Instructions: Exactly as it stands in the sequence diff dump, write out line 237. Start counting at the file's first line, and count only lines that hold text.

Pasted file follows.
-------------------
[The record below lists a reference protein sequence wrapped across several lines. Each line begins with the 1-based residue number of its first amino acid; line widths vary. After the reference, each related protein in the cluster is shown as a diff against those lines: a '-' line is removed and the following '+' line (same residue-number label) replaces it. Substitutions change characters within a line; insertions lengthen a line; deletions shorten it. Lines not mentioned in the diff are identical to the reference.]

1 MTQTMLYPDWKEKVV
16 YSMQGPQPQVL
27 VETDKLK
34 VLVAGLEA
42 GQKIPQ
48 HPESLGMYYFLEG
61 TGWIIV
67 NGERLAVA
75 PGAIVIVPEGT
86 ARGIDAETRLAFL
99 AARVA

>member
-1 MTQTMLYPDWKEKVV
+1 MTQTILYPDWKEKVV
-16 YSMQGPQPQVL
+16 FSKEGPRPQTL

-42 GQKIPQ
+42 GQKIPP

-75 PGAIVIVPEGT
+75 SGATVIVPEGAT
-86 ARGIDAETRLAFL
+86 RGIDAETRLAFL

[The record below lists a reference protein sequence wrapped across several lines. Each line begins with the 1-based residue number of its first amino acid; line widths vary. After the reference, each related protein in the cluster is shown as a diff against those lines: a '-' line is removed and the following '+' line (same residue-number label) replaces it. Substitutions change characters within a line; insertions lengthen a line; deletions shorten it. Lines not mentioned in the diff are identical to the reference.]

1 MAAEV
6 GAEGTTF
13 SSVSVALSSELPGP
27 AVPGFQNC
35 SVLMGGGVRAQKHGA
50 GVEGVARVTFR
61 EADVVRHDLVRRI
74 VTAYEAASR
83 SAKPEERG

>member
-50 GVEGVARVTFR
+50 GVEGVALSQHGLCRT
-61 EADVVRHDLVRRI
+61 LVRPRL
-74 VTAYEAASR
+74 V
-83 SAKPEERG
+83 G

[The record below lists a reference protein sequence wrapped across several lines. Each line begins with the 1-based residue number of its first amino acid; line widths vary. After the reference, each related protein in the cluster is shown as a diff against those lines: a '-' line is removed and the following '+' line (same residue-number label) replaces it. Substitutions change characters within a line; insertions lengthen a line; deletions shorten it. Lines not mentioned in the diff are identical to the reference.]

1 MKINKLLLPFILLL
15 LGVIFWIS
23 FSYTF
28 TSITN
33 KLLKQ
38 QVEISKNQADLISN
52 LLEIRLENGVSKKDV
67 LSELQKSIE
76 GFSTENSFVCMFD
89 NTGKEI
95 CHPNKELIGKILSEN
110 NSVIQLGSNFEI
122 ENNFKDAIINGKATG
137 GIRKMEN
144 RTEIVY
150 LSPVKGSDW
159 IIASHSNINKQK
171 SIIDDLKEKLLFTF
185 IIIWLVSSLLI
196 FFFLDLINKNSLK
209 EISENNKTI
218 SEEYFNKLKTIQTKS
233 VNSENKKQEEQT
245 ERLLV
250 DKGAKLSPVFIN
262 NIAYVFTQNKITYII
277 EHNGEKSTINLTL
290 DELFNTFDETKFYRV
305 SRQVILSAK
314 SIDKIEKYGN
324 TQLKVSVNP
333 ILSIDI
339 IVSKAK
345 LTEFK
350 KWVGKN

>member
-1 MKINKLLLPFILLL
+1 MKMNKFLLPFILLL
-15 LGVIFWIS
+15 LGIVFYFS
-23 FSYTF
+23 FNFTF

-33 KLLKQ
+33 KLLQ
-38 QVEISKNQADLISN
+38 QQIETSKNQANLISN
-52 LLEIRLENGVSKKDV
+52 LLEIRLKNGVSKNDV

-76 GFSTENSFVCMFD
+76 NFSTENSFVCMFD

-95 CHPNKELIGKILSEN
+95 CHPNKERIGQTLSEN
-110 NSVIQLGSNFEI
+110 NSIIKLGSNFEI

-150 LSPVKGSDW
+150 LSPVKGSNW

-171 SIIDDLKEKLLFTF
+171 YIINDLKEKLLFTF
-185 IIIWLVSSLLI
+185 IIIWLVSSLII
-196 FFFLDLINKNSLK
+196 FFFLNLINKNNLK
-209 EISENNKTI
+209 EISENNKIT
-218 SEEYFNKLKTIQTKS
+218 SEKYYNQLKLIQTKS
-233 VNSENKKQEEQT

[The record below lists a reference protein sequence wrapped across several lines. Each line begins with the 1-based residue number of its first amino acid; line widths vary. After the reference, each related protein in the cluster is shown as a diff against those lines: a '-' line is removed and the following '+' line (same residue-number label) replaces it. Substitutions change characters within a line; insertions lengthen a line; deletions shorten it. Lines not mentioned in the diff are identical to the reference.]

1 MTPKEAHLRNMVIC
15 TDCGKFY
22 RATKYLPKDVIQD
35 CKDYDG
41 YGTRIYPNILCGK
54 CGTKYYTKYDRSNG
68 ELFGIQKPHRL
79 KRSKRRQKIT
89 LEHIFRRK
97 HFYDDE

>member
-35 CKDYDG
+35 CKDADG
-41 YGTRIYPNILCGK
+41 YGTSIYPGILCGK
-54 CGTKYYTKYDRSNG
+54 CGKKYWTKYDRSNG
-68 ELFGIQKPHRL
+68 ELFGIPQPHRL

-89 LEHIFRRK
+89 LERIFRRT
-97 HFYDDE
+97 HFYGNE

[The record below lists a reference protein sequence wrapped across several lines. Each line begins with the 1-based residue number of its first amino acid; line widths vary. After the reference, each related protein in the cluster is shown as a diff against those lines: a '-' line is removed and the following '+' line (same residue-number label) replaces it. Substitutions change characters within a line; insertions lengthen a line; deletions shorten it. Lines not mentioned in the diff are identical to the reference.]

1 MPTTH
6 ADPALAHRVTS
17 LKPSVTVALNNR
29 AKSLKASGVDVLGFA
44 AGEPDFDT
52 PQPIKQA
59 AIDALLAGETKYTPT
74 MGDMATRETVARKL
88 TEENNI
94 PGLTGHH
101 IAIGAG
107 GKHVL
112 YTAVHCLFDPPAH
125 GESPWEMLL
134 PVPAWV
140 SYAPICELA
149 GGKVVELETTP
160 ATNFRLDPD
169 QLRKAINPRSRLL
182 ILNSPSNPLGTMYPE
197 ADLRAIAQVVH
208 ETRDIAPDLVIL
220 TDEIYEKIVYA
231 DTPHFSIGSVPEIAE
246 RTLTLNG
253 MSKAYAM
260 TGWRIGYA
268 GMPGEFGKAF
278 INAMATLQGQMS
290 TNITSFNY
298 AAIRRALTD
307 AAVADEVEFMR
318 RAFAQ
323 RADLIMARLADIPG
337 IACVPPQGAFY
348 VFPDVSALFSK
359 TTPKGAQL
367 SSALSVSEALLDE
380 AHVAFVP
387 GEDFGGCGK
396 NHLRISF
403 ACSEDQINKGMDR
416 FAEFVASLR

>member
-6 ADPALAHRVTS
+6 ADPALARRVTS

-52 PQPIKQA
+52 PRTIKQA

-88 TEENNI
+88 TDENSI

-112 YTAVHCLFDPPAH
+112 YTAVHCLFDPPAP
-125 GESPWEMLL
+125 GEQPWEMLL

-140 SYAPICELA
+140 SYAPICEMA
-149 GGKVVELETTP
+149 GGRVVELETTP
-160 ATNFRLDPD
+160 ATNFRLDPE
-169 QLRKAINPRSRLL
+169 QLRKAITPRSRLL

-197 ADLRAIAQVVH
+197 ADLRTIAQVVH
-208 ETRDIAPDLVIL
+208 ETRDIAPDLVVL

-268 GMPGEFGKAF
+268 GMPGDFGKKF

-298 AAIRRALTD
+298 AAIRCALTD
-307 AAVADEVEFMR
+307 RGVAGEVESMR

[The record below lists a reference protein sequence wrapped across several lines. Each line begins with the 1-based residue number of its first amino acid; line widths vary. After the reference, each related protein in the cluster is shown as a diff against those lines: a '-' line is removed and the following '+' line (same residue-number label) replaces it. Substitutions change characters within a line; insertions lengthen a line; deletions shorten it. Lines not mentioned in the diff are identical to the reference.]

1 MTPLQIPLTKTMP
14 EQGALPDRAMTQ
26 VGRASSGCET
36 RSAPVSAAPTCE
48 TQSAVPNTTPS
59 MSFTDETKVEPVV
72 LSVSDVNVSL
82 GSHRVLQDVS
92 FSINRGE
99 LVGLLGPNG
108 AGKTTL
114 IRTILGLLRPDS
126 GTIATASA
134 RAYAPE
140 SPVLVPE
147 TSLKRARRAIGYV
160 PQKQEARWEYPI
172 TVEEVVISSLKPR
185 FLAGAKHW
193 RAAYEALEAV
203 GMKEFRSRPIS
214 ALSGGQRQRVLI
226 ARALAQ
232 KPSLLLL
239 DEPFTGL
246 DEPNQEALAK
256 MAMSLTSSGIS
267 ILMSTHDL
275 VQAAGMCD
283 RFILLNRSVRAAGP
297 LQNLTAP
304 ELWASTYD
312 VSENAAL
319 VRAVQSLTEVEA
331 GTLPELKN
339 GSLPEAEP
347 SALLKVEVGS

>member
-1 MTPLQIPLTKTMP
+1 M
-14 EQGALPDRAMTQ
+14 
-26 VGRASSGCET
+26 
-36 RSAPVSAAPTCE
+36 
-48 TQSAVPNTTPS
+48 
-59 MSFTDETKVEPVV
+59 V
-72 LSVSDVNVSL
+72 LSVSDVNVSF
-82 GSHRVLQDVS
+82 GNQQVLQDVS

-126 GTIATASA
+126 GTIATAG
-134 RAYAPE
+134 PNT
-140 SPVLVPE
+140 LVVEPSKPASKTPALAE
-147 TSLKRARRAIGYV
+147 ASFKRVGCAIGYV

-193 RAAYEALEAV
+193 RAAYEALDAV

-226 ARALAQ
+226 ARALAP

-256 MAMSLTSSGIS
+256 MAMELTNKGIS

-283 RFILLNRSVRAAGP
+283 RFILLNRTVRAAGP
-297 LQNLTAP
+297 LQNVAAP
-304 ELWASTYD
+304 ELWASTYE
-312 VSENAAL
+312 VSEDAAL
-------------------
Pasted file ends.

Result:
275 VQAAGMCD